At Transform Nursing, nurses are encouraged to urgently wake up, make a stand, and fight to eliminate social injustice in nursing and healthcare, in general, to provide top- quality, client-centered care to everyone we serve; as well as acquire for ourselves a deep sense of justice, respect, and peace in the different milieus we do work in.

We owe this service and compassion to those we serve in society, especially the victims of social injustices, to our profession, and to ourselves. If we have not yet made the first step to this end, may we embrace reality, and begin to work for change.

Ethically Caring For Everyone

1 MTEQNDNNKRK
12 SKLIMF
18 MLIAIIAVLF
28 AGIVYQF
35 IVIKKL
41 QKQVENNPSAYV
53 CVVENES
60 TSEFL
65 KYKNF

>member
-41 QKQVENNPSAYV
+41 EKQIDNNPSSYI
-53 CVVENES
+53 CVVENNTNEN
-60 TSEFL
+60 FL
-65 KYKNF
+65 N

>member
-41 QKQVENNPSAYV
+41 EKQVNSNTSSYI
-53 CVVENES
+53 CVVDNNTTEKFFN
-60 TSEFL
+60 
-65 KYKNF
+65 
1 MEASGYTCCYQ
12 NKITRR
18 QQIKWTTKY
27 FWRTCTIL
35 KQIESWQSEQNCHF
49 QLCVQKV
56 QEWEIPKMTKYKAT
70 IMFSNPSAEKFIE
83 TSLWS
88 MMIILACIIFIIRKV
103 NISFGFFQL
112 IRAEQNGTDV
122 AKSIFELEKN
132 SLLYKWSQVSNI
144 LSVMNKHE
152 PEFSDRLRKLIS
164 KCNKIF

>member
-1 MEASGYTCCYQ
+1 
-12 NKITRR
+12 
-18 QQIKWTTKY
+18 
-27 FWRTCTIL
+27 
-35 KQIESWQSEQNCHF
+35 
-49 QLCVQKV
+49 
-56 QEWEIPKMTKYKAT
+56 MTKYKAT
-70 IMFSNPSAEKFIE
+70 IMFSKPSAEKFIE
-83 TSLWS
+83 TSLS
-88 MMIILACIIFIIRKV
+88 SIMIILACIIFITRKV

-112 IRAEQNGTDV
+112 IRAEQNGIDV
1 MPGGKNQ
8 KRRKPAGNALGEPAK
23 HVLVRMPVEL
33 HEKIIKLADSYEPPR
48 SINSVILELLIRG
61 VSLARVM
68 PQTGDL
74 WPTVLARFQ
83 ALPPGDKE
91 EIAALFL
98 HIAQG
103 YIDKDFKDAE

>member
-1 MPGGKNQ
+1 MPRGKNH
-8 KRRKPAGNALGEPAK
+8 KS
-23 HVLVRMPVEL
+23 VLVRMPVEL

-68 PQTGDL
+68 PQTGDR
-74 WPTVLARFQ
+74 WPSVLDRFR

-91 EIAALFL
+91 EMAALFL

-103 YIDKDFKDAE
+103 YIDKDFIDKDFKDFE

Nurses today are at the frontlines of caring for vulnerable groups who have issues with the quality of care, access to non-judgmental treatment, and other disparities and social justice concerns because of race, color, orientation, or beliefs. Health disparities remain rampant in American healthcare systems and around the globe. As nurse leaders and advocates, it is our role to honor and implement the American Nurses Association (ANA) Code of Ethics to support and protect the rights of marginalized health populations. This new Code of Ethics for Nurses was published by ANA in 2015 together with a call for nurses to stand up for social justice, human rights, and health disparities.